Provincial over national – the SA way

Keo, in his News24 column writes that childish decision-making among South Africa’s rugby bosses continues to stifle any progress.

Weak national leadership has also once again suffocated the Boks’ 2007 World Cup challenge.

South African rugby was summed up this week in the decisions following the debate as to who should and should not play in the remainder of the Currie Cup. The inability to compromise and the reluctance to embrace the immediate situation meant that everyone lost.

Jake White now has a national camp and he has to work with players he knows he won’t take on the end of year tour or to next year’s World Cup. He has to do this because these players have national contracts. Other players, new to the national side but not nationally contracted, are off limits to any national workshops in the next two months.

The provinces want to get rid of those out of form national players and palm them off to the national coach because it means the national governing body pays their salary for the next two months. What a few months ago was a discussion that would supposedly benefit the national equation now only gives comfort to the unions.

Those players who made their test debuts this season, but have played in most test matches still have to play Currie Cup rugby. The province gains and the Springboks’ World Cup campaign suffers.

The situation reached the ridiculous this week when it was argued that Western Province had an unfair advantage if De Wet Barry, Hanyani Shimange and Eddie Andrews were released for Currie Cup duty, but Victor Matfield and company were not. The three Western Province players have lost their places in the national squad and have struggled to make the starting XV at their unions.

Common sense failed to triumph in the latest discussions. National teams’ general manager Andy Marinos was a desperate man, totally dumbfounded by the inability of the provinces to be rational. The provinces were non-plussed. They had agreed to a formula that the 24 nationally-contracted players would not play in the Currie Cup and that is the way it would remain. They now wanted their financial compensation.

It highlighted why South African rugby will always be in trouble. Provinces determine the national well-being when it should be the other way around.

New Zealand, a day after completing their Tri Nations schedule, released a list detailing exactly when each one of their national squad of 30 would return to domestic rugby. For some it was one week. For others it would be in five weeks.

A week after that the national coach released a list of 22 players who would not play in the first seven matches of the Super 14. The regions unanimously backed the move. Robbie Deans, coach of the champion Crusaders and the hardest hit by the absentee of Richie McCaw and Dan Carter, applauded the decision, arguing it was in the best interests of the All Blacks. He said it would also provide a new generation of player with exposure to Super rugby.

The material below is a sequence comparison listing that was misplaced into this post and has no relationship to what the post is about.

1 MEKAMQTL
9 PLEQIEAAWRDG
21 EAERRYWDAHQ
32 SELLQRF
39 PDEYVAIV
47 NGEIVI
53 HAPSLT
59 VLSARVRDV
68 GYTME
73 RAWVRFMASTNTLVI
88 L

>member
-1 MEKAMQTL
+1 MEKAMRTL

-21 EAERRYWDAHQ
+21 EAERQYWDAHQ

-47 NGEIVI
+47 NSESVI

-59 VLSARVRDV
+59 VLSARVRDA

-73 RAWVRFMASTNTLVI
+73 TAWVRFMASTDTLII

New Zealand rugby boss Jock Hobbs was defiant when questioned about the absence of 22 All Blacks from the Super 14. He said that New Zealand would still dominate the competition. He had full confidence in the other talent.

When NewsCorp threatened legal action and financial compensation, Hobbs told them to bring it on. The New Zealand Rugby Union is doing everything to give the All Blacks the best possible chance of winning the World Cup.

In South Africa everything is being done to trip up the Boks. Jake White has been guilty of too many implosions this year, but it does not mean that those around him have to do the same thing.

White needs common sense to be the unifying factor in South African rugby, but the decisions around the Boks are being made for the wrong reasons.

The Currie Cup coaches and CEO’s won’t budge because it does not suit them. Forget the national relevance. Even SARU president Oregan Hoskins has motivated the decision of not withdrawing national squad players from next year’s Super 14 on the basis that South Africa did not want to upset the broadcaster.

Who gives a toss about the broadcaster in this instance? The broadcaster has never cared about the needs of the player or any specific World Cup campaign. This week showcased the weak leadership of South African rugby.

It was a week that demanded the right decisions be made for the right reasons, which is the 2007 World Cup. The situation demanded healthy confrontation and a decisive hand to be played by the SARU president.

It never happened.

There was a definite lack of confrontation and all that was confirmed was that the rugby leadership in this country stills values a Currie Cup campaign more than a World Cup campaign.

It highlights the insular mess that is South African rugby.

In the next month Pierre Spies will play for the Bulls, while De Wet Barry will be getting French lessons for a trip he is unlikely to make. And the guys who make these decisions then go cap in hand to the public and sponsors for emotional and financial support of the national team.

It’s bloody ridiculous and darn right shameful.